Rose Steele is a graduate researcher at UCL, completing an MRes in Anthropology. Her current research concerns the relationship between collective memories of the 1984-5 Miners’ Strikes and contemporary political organisation in trade unions in the North East of England, with plans to pay particular interest to gendered memory and organisation. Previously, she has conducted research into the relationship between deindustrialisation, community identity and working-class heritage in Glasgow, her home town. She is extremely interested in collaborative and situated methodologies, and their potential advantages for communities in “left-behind” places.


The Union Makes Us Strong: Gendered Collective Memory of the 1984-5 Miners’ Strikes and Contemporary Trade Union Organisation in the North East of England (working title).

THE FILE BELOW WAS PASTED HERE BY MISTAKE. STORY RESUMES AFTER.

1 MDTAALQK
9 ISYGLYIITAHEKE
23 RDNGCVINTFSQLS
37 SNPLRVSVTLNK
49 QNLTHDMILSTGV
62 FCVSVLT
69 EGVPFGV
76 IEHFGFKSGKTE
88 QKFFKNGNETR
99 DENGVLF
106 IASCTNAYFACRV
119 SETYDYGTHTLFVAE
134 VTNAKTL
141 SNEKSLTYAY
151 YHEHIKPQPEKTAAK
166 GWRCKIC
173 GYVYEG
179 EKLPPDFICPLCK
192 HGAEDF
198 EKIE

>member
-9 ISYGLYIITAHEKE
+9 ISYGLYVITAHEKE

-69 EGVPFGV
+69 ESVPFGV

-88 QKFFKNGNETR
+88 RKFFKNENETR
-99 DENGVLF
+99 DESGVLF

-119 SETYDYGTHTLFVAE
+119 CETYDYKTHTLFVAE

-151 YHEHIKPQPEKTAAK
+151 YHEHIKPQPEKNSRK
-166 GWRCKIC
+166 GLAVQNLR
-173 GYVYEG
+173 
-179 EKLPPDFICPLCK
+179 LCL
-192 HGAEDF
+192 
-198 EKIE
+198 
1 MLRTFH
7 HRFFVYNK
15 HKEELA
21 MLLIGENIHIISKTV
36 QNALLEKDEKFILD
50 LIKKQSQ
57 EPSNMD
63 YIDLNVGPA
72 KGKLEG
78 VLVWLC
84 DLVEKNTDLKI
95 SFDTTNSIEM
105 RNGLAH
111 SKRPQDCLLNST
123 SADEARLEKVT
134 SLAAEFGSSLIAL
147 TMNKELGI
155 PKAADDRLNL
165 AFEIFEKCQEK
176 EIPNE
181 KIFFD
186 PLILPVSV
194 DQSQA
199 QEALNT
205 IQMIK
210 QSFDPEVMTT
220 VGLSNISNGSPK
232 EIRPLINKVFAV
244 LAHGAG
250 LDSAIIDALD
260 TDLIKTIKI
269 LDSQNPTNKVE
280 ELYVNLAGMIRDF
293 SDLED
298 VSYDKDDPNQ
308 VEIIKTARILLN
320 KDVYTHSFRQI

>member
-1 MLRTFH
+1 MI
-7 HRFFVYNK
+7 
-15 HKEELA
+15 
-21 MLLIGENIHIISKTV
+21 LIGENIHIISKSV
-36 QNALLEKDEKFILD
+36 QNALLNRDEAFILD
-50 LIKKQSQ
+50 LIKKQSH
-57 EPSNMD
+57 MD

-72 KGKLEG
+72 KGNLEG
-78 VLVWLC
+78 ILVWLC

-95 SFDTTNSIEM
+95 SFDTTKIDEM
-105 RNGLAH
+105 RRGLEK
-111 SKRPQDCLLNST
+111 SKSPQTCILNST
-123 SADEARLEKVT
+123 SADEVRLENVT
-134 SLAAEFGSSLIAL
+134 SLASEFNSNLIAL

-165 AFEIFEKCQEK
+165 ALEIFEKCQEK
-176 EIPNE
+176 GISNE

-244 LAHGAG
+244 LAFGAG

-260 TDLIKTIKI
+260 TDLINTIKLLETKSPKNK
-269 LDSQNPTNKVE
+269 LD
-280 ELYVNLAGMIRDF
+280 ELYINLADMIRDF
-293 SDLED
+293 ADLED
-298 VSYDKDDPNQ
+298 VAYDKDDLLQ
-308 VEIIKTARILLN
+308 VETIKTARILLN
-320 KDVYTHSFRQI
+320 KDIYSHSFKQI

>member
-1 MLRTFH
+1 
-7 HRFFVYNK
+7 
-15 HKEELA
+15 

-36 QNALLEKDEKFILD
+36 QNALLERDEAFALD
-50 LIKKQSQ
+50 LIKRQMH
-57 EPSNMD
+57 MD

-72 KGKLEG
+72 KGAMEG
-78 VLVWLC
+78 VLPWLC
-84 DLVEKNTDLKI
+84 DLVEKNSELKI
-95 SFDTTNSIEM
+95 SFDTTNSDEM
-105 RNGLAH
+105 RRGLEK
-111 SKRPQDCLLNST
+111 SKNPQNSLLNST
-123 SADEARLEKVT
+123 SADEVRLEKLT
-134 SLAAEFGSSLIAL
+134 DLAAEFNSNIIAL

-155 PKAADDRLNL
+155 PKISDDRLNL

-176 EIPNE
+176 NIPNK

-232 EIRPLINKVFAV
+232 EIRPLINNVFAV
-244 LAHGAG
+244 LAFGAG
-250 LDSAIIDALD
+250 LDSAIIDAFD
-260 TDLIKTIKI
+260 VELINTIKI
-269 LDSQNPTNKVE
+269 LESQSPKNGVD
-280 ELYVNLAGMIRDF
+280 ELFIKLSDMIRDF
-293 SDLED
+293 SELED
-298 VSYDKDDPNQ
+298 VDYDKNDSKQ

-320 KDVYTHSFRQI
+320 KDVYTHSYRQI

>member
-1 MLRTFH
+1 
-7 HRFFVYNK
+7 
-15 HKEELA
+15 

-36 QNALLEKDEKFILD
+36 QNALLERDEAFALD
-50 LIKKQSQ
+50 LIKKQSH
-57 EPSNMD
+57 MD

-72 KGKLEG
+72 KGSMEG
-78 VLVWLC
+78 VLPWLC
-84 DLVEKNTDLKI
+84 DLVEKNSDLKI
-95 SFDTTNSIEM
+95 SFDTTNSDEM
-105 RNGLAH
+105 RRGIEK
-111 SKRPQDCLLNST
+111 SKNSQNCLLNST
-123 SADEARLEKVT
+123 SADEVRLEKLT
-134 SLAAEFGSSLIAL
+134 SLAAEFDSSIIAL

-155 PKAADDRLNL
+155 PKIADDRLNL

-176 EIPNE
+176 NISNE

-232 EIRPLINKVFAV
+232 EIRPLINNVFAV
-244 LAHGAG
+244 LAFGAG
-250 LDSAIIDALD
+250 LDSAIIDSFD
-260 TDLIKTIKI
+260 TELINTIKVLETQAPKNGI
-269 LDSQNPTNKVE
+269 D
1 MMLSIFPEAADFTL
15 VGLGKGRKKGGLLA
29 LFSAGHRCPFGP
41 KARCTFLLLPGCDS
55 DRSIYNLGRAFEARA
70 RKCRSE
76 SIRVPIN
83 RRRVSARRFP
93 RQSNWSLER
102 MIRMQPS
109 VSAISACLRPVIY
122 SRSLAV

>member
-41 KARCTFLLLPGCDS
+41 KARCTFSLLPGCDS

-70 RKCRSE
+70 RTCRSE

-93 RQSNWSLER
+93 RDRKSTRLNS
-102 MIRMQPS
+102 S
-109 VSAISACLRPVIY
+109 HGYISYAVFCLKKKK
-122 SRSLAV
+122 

This project will consider the relationship between collective memory and contemporary political organisation in trade unions in the North East of England. Memories of industrial action, in particular striking and The Miners’ Strikes of 1984-5, remain a key cornerstone in contemporary political narratives in the region and among the British Left (Nettlingham, 2017). Through the employment of a collaborative and situated methodology, I hope to investigate the relationships between collective memories of striking and women’s support groups, and contemporary attitudes to industrial action and gendered political organisation. The contributions of women in the strikes have been celebrated in many books released by community publishers and independent filmmakers but are still relatively underrepresented in formal and academic publications. While these women are garnering more attention in recent years (Sutcliffe-Braithwaite, 2023), there are still discrepancies in the numbers of works discussing their role versus that of men. Memory may be understood as embodied and spatially encoded (Le Goff, 1992; Watson, 1994). Space is gendered (West and Zimmerman, 1987), and “public” political spaces, such as trade union meetings and working men’s clubs can be viewed as masculine (Ortner, 1972). Western conceptions of “the home” and domestic space (where much of women’s organising in the strikes took place) broadly associate domesticity with femininity (Rezeanu, 2015). Therefore, it is reasonable to expect that a sense of political place associated with memories of industrial action may mean that collective memories, particularly those foundational to political narratives and organisation, will be largely masculine. To verify this, the relationship between collective memory and contemporary gendered political organisation must be analysed. I am currently in the research design phase of this project, and have plans to conduct participant observation and situated interviews between April and July of this year.